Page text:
A major study of 2006 online video ad campaigns reveals what a lot of us knew from first hand experience: video trumps text and static graphics.
As useful as this stufy is on one level, ultimately I’d file the study as an example of “interesting, but missing the point.”
First, the interesting part…
The Doubleclick study found that 8% of online video ads generated a measureable user action.
These actions include things like making the video window bigger, altering the video controls, and clicking through to the advertisers landing page. The most common response was hitting the “replay” button which which the study found takes place in .32% all impressions.
The study found that, all things being equal, the clickthrough rate for video ads is five times the clickthrough rate for static image ads.
Imagine that. Five times.
The first question that should come to our minds when we see a number like this is “Will this last or are we experiencing a novelty effect which will wear off?” After all, when banner ads were first introduced, they had a much higher clickthrough rate than they do now.
It’s impossible to predict, but at this point I’d guess that the ratio is going to hold steady. In other words, video ads are going to generate significantly more interaction and clickthroughs than static display ads.
However, there will be radical performance differences among videos and those differences will be determined by two things:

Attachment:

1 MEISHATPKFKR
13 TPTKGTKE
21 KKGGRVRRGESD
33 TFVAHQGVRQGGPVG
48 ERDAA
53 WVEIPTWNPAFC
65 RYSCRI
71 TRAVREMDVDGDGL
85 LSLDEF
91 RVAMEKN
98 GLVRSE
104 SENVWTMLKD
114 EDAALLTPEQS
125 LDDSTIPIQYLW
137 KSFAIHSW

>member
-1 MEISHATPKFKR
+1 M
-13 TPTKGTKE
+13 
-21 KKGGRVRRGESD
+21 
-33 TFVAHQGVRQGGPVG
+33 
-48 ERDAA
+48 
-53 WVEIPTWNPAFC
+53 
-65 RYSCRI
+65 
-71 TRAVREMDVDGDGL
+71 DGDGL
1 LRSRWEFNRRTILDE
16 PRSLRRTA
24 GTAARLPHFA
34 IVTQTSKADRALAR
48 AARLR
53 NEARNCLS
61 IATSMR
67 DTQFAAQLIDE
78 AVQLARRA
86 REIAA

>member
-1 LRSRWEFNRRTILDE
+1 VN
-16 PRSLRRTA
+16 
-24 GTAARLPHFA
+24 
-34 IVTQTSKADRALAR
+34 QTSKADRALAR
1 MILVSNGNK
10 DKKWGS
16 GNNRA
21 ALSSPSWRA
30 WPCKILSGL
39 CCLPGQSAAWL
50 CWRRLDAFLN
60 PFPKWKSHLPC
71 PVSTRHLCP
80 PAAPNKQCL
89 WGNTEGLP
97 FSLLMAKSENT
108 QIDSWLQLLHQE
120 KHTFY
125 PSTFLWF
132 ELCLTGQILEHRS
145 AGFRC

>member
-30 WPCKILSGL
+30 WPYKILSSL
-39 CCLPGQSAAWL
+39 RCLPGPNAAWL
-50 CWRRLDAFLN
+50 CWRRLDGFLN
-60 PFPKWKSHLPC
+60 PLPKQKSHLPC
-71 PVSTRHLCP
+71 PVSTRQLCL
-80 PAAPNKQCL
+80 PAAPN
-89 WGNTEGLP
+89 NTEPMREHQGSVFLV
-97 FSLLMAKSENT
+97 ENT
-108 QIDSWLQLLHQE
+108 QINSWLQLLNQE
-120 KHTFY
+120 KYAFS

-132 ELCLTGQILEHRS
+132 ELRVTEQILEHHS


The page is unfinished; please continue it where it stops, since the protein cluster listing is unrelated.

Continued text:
1) How well the video is “sold” and
2) How well the video is designed to stimulate a measurable action
These are two skills that direct response advertisers already excel at and traditional Madison Avenue advertisers are generally pretty clueless at. That would include most advertisers who buy banner ad impressions and are happy merely with measuring impressions and clickthroughs. Their goal is “brand awareness.”
Brand awareness makes sense if: 1) you’re a Pepsi or Toyota and people are already buying what you sell (soft drinks, cars), 2) there’s a well established retail structure for what you sell (supermarkets, car dealers) and 3) you can’t, or choose not to, sell direct to the consumer and can afford the very heavy freight of a brand awareness campaign.
The problem is that the brand awareness model does not work at all for the vast majority of small businesses. Unfortunately, not being aware of the direct response model, they try to emulate what the “Big Boys” are doing and get smashed in the process.
Small businesses must be response advertising driven which means that every ad – every ad – is designed to generate a measuable action…and not just any measurable action (video replays, changing window size), but actions that are part of the buying process.
All that really matters when buying is the issue is:
1. How many saw the video?
2. How many played it?
3. How many people clickthrough to the full ad?
4. How many people who did that opt-in or bought?
The Doubleclick study didn’t bother to look at these numbers because their customers, big “brand awareness” advertisers, aren’t asking for them.
But you should and you should do your own “studies” with your the numbers of your own business. That’s the surest way there is to turn Internet video into a money machine.
– Ken McCarthy
P.S. For over 25 years I’ve been sharing the simple but powerful things that matter in business with my clients.
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P.S. I’ve collected some of the best, most immediately practical articles from this blog into a free report which you can get by going to this web site: http://www.internetvideomarketingletter.com